ST. THOMAS'S DAY.
huddling round the blazing fire ; and awaken those impressions of the wild and shadowy and unsubstantial, to which tales of marvel, or of terror, are such welcome food. But other inspirations are born of the blaze itself; and the jest, and the laugh, and the merry narration, are of the spirits that are raised within the magic circles that surround it.—
" They should have drawn thee by the high heap't hearth,
Old Winter ! seated in thy great armed-chair, Watching the children at their Christmas mirth;
Or circled by them, as thy lips declare Some merry jest, or tale of murder dire,
Or troubled spirit that disturbs the night; Pausing at times to move the languid fire,
Or taste the old October, brown and bright."
The song and the story, the recitation and the book read aloud, are, in town and in village, mansion and farmhouse—amongst the universal resources of the winter nights, now,—as they, or their equivalents, have, at all times, been. The narratives of " old adventures, and valiaunces of noble knights, in times past," —the stories of Sir Bevys of Southampton and Sir Guy of Warwick, of Adam Bell, Clymme of the Clough, and William of Cloudesley—with other ancient romances or historical rhymes, which formed the recreation of the common people at their Christmas dinners and bride-ales, long ago, may have made way for the wild legend of the sea, or fearful anecdote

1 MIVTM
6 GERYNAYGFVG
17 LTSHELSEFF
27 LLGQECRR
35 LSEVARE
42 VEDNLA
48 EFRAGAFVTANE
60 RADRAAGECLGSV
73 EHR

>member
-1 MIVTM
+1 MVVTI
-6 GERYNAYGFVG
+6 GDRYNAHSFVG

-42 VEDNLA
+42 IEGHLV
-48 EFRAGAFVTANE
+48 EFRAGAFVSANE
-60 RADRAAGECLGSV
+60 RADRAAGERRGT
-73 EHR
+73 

" Of horrid apparition, tall and ghastly,
That walks at dead of night—or takes its stand O'er some new opened grave, and, strange to tell, Evanishes at crowing of the cock;"
and for the more touching ballads which sing of the late repentance of the cruel Barbara Allan,—
" 0 mither, mither, mak my bed, 0 mak it saft and narrow ; Since my love died for me to-day, I'll die for him to-morrow;"—
or, how the